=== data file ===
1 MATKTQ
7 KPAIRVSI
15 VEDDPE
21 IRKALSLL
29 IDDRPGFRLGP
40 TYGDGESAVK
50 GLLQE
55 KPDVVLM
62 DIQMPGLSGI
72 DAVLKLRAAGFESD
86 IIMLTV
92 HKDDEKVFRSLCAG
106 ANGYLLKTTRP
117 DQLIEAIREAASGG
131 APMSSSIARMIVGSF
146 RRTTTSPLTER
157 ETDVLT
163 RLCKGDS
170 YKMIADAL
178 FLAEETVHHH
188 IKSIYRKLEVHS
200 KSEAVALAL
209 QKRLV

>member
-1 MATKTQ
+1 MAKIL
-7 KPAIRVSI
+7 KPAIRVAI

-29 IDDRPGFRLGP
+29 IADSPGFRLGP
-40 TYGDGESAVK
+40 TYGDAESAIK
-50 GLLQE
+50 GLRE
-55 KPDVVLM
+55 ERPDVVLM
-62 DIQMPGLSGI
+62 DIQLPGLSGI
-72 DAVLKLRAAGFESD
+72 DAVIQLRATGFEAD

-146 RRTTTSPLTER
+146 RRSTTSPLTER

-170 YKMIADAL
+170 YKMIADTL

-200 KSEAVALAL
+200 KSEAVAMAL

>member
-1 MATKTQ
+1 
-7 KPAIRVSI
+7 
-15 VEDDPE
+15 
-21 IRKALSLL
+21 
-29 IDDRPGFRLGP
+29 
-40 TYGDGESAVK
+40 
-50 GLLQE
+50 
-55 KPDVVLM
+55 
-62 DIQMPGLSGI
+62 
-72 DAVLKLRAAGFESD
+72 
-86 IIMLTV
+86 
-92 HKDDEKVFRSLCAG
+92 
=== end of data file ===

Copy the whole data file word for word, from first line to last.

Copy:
1 MATKTQ
7 KPAIRVSI
15 VEDDPE
21 IRKALSLL
29 IDDRPGFRLGP
40 TYGDGESAVK
50 GLLQE
55 KPDVVLM
62 DIQMPGLSGI
72 DAVLKLRAAGFESD
86 IIMLTV
92 HKDDEKVFRSLCAG
106 ANGYLLKTTRP
117 DQLIEAIREAASGG
131 APMSSSIARMIVGSF
146 RRTTTSPLTER
157 ETDVLT
163 RLCKGDS
170 YKMIADAL
178 FLAEETVHHH
188 IKSIYRKLEVHS
200 KSEAVALAL
209 QKRLV

>member
-1 MATKTQ
+1 MAKIL
-7 KPAIRVSI
+7 KPAIRVAI

-29 IDDRPGFRLGP
+29 IADSPGFRLGP
-40 TYGDGESAVK
+40 TYGDAESAIK
-50 GLLQE
+50 GLRE
-55 KPDVVLM
+55 ERPDVVLM
-62 DIQMPGLSGI
+62 DIQLPGLSGI
-72 DAVLKLRAAGFESD
+72 DAVIQLRATGFEAD

-146 RRTTTSPLTER
+146 RRSTTSPLTER

-170 YKMIADAL
+170 YKMIADTL

-200 KSEAVALAL
+200 KSEAVAMAL

>member
-1 MATKTQ
+1 
-7 KPAIRVSI
+7 
-15 VEDDPE
+15 
-21 IRKALSLL
+21 
-29 IDDRPGFRLGP
+29 
-40 TYGDGESAVK
+40 
-50 GLLQE
+50 
-55 KPDVVLM
+55 
-62 DIQMPGLSGI
+62 
-72 DAVLKLRAAGFESD
+72 
-86 IIMLTV
+86 
-92 HKDDEKVFRSLCAG
+92 